The boys walked over, and we continued the dialogue. They caught the end of my explanation of why the history of the United States is so dark for Black people. I wanted her to understand the impact of Jim Crow laws, and what it feels like to tremble when a cop car pulls up behind you and flashes lights. I asked her to think about the pain she would feel if her son was publicly lynched by law enforcement and the murderers were never arrested—and if arrested, then never convicted.

How do you sum up the unspeakable trauma of an entire race? You don’t. You can’t.

There have been numerous articles written, interviews conducted, and opinions spewed over the importance of this current moment in history. But standing here in front of a white woman and her son, people I only met a few weeks ago, I felt it necessary to share my pain. How do you sum up the unspeakable trauma of an entire race? You don’t. You can’t. So I didn’t try. Instead, I tried to expand her lens while adjusting mine.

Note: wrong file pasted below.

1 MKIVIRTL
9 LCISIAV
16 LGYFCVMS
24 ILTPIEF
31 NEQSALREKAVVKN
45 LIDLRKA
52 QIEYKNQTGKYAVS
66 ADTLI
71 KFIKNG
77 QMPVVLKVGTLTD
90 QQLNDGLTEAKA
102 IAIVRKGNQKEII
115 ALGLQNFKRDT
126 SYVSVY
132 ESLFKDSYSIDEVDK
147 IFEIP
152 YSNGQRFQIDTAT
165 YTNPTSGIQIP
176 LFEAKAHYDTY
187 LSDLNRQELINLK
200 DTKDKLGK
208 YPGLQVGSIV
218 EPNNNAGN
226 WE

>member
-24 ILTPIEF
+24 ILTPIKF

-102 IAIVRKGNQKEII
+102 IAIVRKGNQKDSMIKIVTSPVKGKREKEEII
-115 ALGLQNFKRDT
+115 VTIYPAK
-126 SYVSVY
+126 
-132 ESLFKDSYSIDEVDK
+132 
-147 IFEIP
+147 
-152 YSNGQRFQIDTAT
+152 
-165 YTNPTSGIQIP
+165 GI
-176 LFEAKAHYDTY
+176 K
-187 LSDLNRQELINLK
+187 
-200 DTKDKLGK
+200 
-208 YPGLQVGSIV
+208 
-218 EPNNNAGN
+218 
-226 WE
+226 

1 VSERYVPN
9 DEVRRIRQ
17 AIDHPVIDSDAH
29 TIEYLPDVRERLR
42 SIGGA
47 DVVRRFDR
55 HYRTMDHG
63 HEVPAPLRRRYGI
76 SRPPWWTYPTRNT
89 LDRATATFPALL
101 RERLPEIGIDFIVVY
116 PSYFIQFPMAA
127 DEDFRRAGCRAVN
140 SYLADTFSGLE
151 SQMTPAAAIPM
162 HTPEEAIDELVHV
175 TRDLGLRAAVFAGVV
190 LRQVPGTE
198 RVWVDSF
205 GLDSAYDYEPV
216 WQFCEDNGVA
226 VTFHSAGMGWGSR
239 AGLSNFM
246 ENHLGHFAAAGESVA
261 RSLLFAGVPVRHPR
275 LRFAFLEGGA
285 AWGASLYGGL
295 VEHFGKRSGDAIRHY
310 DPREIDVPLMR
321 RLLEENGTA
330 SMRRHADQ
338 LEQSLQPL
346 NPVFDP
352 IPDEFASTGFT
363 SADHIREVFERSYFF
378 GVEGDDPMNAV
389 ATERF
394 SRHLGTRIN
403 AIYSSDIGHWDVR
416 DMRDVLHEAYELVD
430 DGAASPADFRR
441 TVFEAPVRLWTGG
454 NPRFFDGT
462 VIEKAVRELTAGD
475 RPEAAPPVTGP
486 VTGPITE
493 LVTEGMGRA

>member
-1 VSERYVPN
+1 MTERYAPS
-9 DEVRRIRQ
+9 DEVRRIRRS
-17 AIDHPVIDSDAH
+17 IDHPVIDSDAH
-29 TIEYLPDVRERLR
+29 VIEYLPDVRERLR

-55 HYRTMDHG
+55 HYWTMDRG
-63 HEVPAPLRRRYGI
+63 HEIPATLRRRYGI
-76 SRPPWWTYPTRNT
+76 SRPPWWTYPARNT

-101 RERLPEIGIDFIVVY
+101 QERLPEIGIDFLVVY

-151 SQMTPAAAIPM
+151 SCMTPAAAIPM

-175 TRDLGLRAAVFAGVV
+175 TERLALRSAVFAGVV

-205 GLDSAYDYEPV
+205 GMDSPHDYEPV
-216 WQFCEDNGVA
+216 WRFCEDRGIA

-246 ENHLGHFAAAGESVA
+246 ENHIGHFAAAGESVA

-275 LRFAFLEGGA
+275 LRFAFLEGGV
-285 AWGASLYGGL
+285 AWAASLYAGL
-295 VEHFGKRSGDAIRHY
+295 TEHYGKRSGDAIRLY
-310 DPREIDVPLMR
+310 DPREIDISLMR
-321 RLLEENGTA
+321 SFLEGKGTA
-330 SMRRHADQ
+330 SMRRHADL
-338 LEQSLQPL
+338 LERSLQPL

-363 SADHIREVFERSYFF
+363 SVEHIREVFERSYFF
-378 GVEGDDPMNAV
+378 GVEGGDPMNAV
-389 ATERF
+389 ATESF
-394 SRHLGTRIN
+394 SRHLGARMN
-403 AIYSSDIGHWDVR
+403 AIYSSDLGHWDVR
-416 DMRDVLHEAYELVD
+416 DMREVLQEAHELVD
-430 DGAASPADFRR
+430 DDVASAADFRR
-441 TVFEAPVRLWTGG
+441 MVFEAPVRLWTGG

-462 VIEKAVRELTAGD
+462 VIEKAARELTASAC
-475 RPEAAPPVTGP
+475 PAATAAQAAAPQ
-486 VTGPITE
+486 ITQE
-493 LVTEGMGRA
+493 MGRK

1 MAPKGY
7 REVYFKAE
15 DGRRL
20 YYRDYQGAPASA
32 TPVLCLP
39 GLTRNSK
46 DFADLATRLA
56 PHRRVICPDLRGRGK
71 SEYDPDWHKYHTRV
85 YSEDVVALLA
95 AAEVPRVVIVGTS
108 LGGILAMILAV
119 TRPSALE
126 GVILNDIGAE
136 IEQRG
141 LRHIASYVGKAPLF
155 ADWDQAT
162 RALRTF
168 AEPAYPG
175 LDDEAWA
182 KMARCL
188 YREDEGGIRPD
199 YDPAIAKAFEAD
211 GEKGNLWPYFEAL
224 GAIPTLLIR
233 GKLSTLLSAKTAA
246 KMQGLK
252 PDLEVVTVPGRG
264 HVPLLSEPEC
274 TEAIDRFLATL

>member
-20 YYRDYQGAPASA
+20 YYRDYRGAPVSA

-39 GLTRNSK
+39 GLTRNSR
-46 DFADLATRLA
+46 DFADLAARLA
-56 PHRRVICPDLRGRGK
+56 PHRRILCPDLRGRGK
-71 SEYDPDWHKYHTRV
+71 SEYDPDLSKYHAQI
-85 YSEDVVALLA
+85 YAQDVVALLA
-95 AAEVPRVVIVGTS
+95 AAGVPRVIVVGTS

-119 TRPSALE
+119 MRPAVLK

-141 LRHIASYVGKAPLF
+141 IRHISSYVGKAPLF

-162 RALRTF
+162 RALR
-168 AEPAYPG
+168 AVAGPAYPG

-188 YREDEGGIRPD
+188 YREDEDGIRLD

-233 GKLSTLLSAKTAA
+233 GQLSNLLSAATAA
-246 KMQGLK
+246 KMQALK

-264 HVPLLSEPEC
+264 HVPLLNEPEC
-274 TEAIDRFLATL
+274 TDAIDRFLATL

I explained that if she was sincere in her desire to learn why “Blacks are so upset,” then she needed to do a deep dive into history. I told her to look up the Tulsa race massacre and read about the murder of a boy the same age as her son named Emmett Till. I shared that, in my view, what’s needed are white people who are willing to practice anti-racism and to call out friends and family for their normalized covert racist actions. I told her if she wants to be a true advocate for change to look in the mirror and examine her own implicit bias.